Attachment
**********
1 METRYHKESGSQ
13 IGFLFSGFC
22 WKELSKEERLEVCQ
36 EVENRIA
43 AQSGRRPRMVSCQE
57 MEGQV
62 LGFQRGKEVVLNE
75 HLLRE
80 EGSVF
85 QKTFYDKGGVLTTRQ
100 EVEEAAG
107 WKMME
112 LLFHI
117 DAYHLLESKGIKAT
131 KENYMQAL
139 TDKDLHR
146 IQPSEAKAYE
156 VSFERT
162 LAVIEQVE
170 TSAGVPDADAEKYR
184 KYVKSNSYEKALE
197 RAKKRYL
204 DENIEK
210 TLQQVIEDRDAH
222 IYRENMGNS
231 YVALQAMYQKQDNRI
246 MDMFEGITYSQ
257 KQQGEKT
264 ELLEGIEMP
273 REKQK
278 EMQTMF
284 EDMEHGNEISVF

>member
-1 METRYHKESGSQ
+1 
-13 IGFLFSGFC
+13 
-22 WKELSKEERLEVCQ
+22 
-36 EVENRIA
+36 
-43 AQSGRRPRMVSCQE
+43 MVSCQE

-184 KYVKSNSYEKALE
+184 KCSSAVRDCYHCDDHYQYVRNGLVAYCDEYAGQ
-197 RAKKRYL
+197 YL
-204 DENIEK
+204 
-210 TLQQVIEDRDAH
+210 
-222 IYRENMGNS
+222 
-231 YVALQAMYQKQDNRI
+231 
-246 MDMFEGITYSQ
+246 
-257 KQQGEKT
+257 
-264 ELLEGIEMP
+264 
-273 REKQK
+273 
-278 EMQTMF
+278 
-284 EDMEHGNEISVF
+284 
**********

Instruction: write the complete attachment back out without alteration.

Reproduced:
1 METRYHKESGSQ
13 IGFLFSGFC
22 WKELSKEERLEVCQ
36 EVENRIA
43 AQSGRRPRMVSCQE
57 MEGQV
62 LGFQRGKEVVLNE
75 HLLRE
80 EGSVF
85 QKTFYDKGGVLTTRQ
100 EVEEAAG
107 WKMME
112 LLFHI
117 DAYHLLESKGIKAT
131 KENYMQAL
139 TDKDLHR
146 IQPSEAKAYE
156 VSFERT
162 LAVIEQVE
170 TSAGVPDADAEKYR
184 KYVKSNSYEKALE
197 RAKKRYL
204 DENIEK
210 TLQQVIEDRDAH
222 IYRENMGNS
231 YVALQAMYQKQDNRI
246 MDMFEGITYSQ
257 KQQGEKT
264 ELLEGIEMP
273 REKQK
278 EMQTMF
284 EDMEHGNEISVF

>member
-1 METRYHKESGSQ
+1 
-13 IGFLFSGFC
+13 
-22 WKELSKEERLEVCQ
+22 
-36 EVENRIA
+36 
-43 AQSGRRPRMVSCQE
+43 MVSCQE

-184 KYVKSNSYEKALE
+184 KCSSAVRDCYHCDDHYQYVRNGLVAYCDEYAGQ
-197 RAKKRYL
+197 YL
-204 DENIEK
+204 
-210 TLQQVIEDRDAH
+210 
-222 IYRENMGNS
+222 
-231 YVALQAMYQKQDNRI
+231 
-246 MDMFEGITYSQ
+246 
-257 KQQGEKT
+257 
-264 ELLEGIEMP
+264 
-273 REKQK
+273 
-278 EMQTMF
+278 
-284 EDMEHGNEISVF
+284 